The hydrogenation of CO2 to methanol is a viable alternative for reducing greenhouse gases net emissions as well as a route for hydrogen storage and transportation. In this context, the synthesis of active and selective catalysts is a relevant objective. In this work, we study the promotion of Pd with Ga and Zn in the hydrogenation of CO2 to methanol at 800 kPa and 220–280 °C. Mono and intermetallic catalysts (Pd/SiO2, PdGa/SiO2 and Pd-Zn/SiO2) were synthesized by incipient wetness impregnation with the aid of triethanolamine as an organic additive, obtaining similar average metal particle sizes (between 9 and 12 nm). Kinetic analysis reveals that the addition of Ga and Zn increases the turnover frequency for methanol formation by an order of magnitude without significant changes in the reaction rate of the reverse water-gas shift (r-WGS) which is a parallel undesired reaction. The selectivity to methanol (at 220 °C) thus increases from 3% for Pd/SiO2 to 12% for Pd-Ga/SiO2 and 30% for Pd-Zn/SiO2. XPS studies, Infrared analysis of CO adsorption, and XRD analyses show the presence of intermetallic phases Pd2Ga and PdZn on the surface. The results suggest that Ga and Zn promote Pd, increasing its activity towards the synthesis of methanol, by creating more active sites for this reaction. These sites are likely formed by intermetallic compounds such as Pd2Ga and PdZn.

    R. Manrique, R. Jiménez, J. Rodríguez-Pereira, V. G. Baldovino-Medrano, and A. Karelovic
    International Journal of Hydrogen Energy, Volume 44, Issue 31, 21 June 2019, Pages 16526-16536
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  2. (2017) Catalytic consequences of Ga promotion on Cu for CO2 hydrogenation to methanol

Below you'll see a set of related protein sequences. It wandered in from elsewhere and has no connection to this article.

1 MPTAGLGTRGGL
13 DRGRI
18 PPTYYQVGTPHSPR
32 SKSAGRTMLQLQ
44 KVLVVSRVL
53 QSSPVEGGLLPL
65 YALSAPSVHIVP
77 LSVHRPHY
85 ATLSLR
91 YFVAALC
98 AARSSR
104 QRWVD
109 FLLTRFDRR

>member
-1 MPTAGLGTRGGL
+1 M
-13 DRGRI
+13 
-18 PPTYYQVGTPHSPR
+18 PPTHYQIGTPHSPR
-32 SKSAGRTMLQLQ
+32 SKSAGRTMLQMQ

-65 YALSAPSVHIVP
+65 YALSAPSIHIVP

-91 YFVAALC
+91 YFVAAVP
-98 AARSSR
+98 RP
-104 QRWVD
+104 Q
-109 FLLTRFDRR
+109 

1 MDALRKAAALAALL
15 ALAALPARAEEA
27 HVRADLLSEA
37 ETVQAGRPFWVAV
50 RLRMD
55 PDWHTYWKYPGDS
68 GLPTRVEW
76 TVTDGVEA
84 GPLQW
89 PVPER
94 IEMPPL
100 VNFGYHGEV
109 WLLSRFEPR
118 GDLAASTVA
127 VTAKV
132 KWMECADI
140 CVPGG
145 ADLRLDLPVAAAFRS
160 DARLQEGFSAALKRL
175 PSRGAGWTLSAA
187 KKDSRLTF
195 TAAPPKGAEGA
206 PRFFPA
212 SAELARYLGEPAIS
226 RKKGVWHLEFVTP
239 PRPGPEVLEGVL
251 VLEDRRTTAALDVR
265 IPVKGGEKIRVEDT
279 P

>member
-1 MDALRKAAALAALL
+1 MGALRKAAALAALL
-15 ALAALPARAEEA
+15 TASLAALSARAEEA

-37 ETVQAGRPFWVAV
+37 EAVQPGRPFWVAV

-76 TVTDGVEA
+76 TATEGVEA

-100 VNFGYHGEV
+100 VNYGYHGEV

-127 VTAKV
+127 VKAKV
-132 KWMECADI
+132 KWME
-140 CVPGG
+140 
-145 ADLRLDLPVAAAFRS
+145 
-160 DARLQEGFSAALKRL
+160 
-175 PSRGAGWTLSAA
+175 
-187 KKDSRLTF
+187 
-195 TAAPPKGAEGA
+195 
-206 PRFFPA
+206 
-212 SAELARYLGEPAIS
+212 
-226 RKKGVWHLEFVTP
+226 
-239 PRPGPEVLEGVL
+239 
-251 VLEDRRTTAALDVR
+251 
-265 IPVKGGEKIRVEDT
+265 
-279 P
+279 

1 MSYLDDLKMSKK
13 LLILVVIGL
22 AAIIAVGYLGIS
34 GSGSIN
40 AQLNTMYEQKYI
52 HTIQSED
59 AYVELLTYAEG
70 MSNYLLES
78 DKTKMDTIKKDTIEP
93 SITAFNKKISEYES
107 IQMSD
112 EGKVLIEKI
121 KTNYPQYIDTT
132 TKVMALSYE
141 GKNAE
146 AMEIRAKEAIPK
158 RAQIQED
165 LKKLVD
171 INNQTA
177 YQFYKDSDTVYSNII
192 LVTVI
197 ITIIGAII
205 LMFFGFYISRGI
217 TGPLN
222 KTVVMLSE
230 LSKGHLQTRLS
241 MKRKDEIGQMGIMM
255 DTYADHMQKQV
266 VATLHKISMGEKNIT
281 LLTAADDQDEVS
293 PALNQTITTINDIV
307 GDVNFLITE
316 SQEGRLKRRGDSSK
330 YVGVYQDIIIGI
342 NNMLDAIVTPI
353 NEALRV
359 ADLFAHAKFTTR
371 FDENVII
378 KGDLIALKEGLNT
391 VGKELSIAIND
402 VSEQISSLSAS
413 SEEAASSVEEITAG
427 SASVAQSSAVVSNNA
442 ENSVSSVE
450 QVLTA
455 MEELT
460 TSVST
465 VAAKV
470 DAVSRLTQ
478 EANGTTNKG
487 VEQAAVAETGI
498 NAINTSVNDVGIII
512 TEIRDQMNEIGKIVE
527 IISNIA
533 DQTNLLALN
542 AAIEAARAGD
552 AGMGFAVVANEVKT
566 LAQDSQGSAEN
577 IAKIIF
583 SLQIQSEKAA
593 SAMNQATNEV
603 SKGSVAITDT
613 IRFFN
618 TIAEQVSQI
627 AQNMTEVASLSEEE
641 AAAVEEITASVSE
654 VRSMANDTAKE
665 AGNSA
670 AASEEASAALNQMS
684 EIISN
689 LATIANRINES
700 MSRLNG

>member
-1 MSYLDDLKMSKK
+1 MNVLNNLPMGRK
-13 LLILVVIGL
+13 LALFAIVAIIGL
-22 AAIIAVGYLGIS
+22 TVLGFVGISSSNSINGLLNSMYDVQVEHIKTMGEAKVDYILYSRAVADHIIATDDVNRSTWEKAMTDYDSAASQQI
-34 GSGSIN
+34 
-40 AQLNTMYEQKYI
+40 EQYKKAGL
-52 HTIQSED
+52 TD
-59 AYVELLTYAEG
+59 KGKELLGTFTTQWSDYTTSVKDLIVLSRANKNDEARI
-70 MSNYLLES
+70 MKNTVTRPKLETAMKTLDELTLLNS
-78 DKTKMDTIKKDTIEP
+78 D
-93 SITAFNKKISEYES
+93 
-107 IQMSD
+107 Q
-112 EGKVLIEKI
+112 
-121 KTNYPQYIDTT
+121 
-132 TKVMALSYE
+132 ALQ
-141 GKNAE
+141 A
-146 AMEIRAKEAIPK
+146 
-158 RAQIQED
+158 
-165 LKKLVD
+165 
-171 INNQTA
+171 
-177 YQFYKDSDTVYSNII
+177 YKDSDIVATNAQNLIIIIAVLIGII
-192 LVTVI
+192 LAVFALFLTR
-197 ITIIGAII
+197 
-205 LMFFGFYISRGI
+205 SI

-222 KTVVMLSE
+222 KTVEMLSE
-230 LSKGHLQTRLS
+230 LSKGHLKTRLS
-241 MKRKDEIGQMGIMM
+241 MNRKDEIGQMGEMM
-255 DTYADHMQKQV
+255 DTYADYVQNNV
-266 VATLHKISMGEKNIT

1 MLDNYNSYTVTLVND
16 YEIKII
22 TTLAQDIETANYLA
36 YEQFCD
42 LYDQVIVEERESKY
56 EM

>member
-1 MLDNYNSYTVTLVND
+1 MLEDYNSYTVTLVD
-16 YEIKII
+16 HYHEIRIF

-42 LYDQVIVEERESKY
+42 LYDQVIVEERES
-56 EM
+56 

The promotion of Ga on SiO2 supported Cu in the hydrogenation of CO2 to methanol at 800 kPa and 200–280 °C was investigated. Cu/SiO2 and CuGa/SiO2 catalysts were prepared by a water-in-oil microemulsion technique resulting in Cu clusters of 4–6.5 nm. It was found that Ga addition increased the methanol formation rate by an order of magnitude without significantly changing that for reverse water gas shift (RWGS). This trend is also evidenced by the decrease in the apparent activation barrier for methanol formation from 78 (for Cu/SiO2) to 26–39 kJ mol−1 when Ga was added, but not for RWGS (107–132 kJ mol−1). Kinetic and in situ DRIFTS analyses revealed that formate intermediates are adsorbed on both Cu and Ga2O3 and that methoxy hydrogenation could be the rate determining step of methanol synthesis. In the case of RWGS, a zero order of CO formation with respect to H2 concentration was consistent with a redox mechanism and with the reaction occurring predominantly on Cu sites. The results suggest that Ga promotes Cu increasing methanol selectivity, likely by creating new active sites for methanol formation without modifying its oxidation state, which under reaction conditions remains mostly metallic.

    J. C. Medina, M. Figueroa, R. Manrique, J. R. Pereira, P. D. Srinivasan, J. J. Bravo-Suárez, V. G. Baldovino Medrano, R. Jiméneza and A. Karelovic
    Catal. Sci. Technol., 2017,7, 3375-3387
    Read more